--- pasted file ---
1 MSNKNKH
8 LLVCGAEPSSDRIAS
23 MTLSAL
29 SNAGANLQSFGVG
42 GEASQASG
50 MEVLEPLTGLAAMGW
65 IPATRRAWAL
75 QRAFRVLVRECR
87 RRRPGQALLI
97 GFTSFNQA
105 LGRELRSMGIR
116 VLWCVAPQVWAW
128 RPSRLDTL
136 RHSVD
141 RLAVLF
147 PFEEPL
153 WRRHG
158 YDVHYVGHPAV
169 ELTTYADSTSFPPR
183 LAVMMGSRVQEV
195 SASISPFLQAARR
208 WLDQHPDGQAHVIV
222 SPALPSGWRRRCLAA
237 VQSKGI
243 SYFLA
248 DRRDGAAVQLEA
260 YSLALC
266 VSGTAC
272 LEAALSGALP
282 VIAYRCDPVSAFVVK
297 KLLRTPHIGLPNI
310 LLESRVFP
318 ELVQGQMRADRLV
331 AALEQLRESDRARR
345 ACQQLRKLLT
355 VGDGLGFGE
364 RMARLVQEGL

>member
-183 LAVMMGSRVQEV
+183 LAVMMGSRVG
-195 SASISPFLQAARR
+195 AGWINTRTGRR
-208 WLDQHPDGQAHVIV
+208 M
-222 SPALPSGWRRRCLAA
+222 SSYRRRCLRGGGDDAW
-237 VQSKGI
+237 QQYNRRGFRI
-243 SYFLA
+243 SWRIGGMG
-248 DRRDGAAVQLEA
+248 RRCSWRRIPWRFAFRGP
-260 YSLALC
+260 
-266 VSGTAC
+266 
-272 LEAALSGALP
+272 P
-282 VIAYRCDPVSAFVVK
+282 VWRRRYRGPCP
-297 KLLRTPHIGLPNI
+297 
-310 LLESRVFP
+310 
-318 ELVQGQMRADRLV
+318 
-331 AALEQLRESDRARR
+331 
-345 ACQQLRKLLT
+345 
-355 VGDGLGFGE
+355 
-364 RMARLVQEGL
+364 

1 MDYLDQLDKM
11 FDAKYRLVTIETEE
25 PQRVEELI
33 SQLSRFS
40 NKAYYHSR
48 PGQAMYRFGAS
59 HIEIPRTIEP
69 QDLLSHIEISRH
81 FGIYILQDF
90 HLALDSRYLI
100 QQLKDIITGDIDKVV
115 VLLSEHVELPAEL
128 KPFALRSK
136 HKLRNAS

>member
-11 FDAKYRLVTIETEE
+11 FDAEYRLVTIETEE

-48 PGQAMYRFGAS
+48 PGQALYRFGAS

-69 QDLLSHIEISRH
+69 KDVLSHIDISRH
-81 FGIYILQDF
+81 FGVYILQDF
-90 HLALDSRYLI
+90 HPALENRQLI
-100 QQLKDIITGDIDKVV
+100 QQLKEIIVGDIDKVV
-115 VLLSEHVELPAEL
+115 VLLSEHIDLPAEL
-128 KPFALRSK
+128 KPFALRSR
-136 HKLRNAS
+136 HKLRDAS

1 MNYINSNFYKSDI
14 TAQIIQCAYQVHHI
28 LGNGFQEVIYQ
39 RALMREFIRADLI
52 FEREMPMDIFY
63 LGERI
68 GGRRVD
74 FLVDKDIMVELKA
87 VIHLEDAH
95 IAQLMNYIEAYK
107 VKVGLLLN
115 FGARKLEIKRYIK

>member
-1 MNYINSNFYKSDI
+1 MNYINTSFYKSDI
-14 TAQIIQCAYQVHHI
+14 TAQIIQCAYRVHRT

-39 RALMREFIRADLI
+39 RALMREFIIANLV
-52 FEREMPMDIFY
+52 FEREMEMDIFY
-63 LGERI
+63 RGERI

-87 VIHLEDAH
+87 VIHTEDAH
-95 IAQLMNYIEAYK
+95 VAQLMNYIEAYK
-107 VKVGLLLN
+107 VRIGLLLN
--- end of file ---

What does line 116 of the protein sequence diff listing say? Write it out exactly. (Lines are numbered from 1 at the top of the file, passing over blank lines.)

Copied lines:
87 VIHLEDAH